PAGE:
Deciphering Radiology One Term at a Time
There are 48 names in this directory beginning with the letter S.
A general term for pain related to the sciatic nerve; it may result from a herniated intervertebral disc in the spine.
A diagnostic procedure consisting of the administration of a radionuclide that accumulates in the organ or tissue of interest, followed by recording the distribution of the radioactivity with a stationary or scanning external scintillation camera.
Treatment involving the injection of a sclerosing (hardening) solution into vessels or tissues.
Imaging examination of the breast by means of x-rays, of individuals usually without symptoms, to detect unsuspected breast cancer.
One of the two major types of headaches. Secondary headaches are caused by an injury or underlying illness, such as bleeding in the brain, an infection or a brain tumor.
secure sockets layer (SSL)
A cryptographic communications protocol that provides secure transmissions on the Internet by encoding/decoding the data transfers.
Approaches that guide a patient to a state of relaxation by focusing attention on pleasant thoughts. Guidance is provided by specially trained radiology or other medical personnel. This condition may be achieved via distraction techniques or self-hypnotic relaxation.
A drug that allows you to relax during a procedure like angiography, often without putting you to sleep.
A sudden, uncontrollable wave of electrical activity in the brain that causes involuntary bodily movement, a change in attention or a loss of consciousness.
A condition marked by sudden, uncontrollable waves of electrical activity in the brain, causing involuntary movement or loss of consciousness.
A thick white fluid, made and stored in male testicles, that carries sperm out of the body through the penis during ejaculation.
sexually transmitted diseases (STDs)
Any infectious disease that is passed from one person to another during sexual contact.
A severe, chronic type of anemia caused by an abnormal form of hemoglobin that distorts the red blood cells. These abnormal red blood cells sometimes plug the blood vessels, causing damage to the organ downstream.
single-photon emission-computed tomography (SPECT)
An imaging test that uses a gamma camera and a computer to create three-dimensional (3-D) images of the distribution of a radiotracer in the body. SPECT is used to study blood flow through the heart muscle, and to study the brain, bones and to detect infection and certain types of tumors.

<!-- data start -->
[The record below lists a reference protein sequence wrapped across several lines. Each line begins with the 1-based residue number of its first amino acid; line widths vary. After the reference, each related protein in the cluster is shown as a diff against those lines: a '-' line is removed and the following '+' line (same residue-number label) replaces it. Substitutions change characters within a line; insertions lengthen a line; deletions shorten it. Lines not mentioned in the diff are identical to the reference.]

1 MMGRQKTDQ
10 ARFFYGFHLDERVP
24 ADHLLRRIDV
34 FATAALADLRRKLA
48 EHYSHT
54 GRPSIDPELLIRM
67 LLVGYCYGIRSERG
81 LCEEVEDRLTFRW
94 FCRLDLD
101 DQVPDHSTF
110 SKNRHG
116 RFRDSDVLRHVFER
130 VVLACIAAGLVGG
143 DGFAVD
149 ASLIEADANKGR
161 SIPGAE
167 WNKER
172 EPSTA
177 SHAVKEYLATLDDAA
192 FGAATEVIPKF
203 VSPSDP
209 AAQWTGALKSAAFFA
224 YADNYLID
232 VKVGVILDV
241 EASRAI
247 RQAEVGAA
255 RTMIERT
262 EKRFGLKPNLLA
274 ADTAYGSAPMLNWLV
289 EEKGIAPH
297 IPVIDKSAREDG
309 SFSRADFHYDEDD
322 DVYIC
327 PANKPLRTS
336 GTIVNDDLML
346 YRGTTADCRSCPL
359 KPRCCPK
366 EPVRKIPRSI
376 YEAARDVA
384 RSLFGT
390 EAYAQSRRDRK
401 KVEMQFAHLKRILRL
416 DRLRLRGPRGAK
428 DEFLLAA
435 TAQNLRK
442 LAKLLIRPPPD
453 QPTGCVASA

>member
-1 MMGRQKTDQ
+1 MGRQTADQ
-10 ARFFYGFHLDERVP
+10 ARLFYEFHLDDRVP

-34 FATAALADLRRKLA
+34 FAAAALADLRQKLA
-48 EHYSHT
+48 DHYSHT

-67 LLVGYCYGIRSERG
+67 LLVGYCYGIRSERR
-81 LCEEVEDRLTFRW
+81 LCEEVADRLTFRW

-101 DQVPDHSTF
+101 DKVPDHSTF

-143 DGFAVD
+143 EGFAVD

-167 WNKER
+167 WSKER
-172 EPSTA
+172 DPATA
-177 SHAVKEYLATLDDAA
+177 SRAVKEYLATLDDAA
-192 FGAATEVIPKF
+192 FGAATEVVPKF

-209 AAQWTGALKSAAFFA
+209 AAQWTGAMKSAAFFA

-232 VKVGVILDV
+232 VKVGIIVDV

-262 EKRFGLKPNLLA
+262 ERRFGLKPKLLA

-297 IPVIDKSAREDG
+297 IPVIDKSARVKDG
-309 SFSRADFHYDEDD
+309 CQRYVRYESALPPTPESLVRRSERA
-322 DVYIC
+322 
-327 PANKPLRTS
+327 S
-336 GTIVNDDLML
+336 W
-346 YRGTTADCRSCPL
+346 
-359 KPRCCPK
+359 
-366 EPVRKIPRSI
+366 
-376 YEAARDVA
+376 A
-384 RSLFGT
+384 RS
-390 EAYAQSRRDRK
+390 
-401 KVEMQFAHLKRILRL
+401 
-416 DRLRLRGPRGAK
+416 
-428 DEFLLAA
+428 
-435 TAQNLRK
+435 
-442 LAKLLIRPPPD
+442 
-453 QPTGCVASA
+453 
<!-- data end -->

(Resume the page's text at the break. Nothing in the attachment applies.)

Social workers may be available to provide practical help and counseling to patients or members of their families and can help them to cope. They also may help arrange for home health care and other services. Social workers may be licensed. Licensed social workers must have a master's degree and must pass an examination.
An allied health professional who has been specifically trained to perform ultrasound examinations. Many sonographers are certified by a registry of sonographers, provided they meet strict training requirements and pass examinations in basic ultrasound science and clinical applications.
Syn: ultrasonography. The imaging of body structures by measuring the reflection or transmission of high frequency sound waves. Computer calculation of the distance to the sound-reflecting or -absorbing surface plus the known orientation of the sound beam gives a two- or three-dimensional image.
Sonography of the uterus and fallopian tubes using a transvaginal probe following the injection of sterile saline into the uterus via a thin catheter inserted through the cervix.
An instrument for enlarging the opening of a canal or cavity in order to facilitate inspection of its interior; most frequently used with Pap tests.
Sperm (or spermatozoa) is the male reproductive cell carried by semen through the penis when a man ejaculates.
A ring-like muscle that surrounds and is able to contract or close a bodily passage or opening.
A cylindrical bundle of nerves, lying within the vertebral column, that carries sensory messages from peripheral nerves to the brain, and motor impulses from the brain to the body's muscles.
A large organ located in the left, upper abdomen, beside the stomach; as part of the immune system, it produces white blood cells and acts as a blood filter.
stenosis, pl. stenoses
Also called a stricture. 1. An abnormal narrowing of any canal; for example, a narrowing of one of the cardiac valves. 2. Narrowing of an opening or passageway in the body. Stenosis of an artery may reduce blood flow through the vessel.
An x-ray procedure that uses multiple coordinates to precisely determine the location of a tumor or nodule so that a tissue sample may be obtained.
A heart monitoring test to discover how well the heart works, usually performed via physical exercise, sometimes via drugs to simulate heart stress.
Blood collection between middle (arachnoid) and inner (pia mater) linings of the brain. It can be a result of trauma, or a bursting (ruptured) aneurysm. An aneurysm is a small area of weakness of the wall of an artery, which may be congenital, or less commonly, due to other causes, such as an infection.
A major vein running under the collarbone (clavicle) which receives blood from the large vein of the upper arm and returns toward the heart.
superior vena cava
One of the largest veins in the body, it returns blood from the entire upper half of the body directly to the right atrium, one of the heart chambers.
A surgically created passageway to allow blood or other bodily fluids to flow between two locations. A shunt may be used to move fluid from one part of the body to another or to divert blood flow from one route to another.